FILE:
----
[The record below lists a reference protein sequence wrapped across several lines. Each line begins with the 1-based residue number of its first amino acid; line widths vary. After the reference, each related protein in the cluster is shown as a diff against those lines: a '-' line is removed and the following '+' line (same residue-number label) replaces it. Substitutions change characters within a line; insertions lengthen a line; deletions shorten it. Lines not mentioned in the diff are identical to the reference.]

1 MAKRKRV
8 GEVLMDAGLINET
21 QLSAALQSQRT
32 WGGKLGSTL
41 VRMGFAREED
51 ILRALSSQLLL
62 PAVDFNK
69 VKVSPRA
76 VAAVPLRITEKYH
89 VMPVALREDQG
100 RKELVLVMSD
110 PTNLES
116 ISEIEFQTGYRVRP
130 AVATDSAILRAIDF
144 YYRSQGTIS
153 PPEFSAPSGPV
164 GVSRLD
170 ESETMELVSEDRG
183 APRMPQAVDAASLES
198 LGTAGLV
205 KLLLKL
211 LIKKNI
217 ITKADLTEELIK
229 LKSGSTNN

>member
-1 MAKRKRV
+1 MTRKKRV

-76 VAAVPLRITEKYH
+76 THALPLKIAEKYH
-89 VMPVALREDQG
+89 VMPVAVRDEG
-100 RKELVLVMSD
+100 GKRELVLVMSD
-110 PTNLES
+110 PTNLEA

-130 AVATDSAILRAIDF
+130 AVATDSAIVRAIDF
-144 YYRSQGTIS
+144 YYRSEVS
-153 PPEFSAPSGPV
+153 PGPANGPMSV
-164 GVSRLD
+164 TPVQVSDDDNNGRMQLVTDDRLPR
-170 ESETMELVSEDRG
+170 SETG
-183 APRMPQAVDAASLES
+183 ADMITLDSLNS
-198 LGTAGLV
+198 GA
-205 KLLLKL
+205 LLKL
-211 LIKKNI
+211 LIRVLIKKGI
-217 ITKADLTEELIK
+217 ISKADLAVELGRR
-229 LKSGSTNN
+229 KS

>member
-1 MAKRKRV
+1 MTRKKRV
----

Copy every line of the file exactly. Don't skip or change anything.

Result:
[The record below lists a reference protein sequence wrapped across several lines. Each line begins with the 1-based residue number of its first amino acid; line widths vary. After the reference, each related protein in the cluster is shown as a diff against those lines: a '-' line is removed and the following '+' line (same residue-number label) replaces it. Substitutions change characters within a line; insertions lengthen a line; deletions shorten it. Lines not mentioned in the diff are identical to the reference.]

1 MAKRKRV
8 GEVLMDAGLINET
21 QLSAALQSQRT
32 WGGKLGSTL
41 VRMGFAREED
51 ILRALSSQLLL
62 PAVDFNK
69 VKVSPRA
76 VAAVPLRITEKYH
89 VMPVALREDQG
100 RKELVLVMSD
110 PTNLES
116 ISEIEFQTGYRVRP
130 AVATDSAILRAIDF
144 YYRSQGTIS
153 PPEFSAPSGPV
164 GVSRLD
170 ESETMELVSEDRG
183 APRMPQAVDAASLES
198 LGTAGLV
205 KLLLKL
211 LIKKNI
217 ITKADLTEELIK
229 LKSGSTNN

>member
-1 MAKRKRV
+1 MTRKKRV

-76 VAAVPLRITEKYH
+76 THALPLKIAEKYH
-89 VMPVALREDQG
+89 VMPVAVRDEG
-100 RKELVLVMSD
+100 GKRELVLVMSD
-110 PTNLES
+110 PTNLEA

-130 AVATDSAILRAIDF
+130 AVATDSAIVRAIDF
-144 YYRSQGTIS
+144 YYRSEVS
-153 PPEFSAPSGPV
+153 PGPANGPMSV
-164 GVSRLD
+164 TPVQVSDDDNNGRMQLVTDDRLPR
-170 ESETMELVSEDRG
+170 SETG
-183 APRMPQAVDAASLES
+183 ADMITLDSLNS
-198 LGTAGLV
+198 GA
-205 KLLLKL
+205 LLKL
-211 LIKKNI
+211 LIRVLIKKGI
-217 ITKADLTEELIK
+217 ISKADLAVELGRR
-229 LKSGSTNN
+229 KS

>member
-1 MAKRKRV
+1 MTRKKRV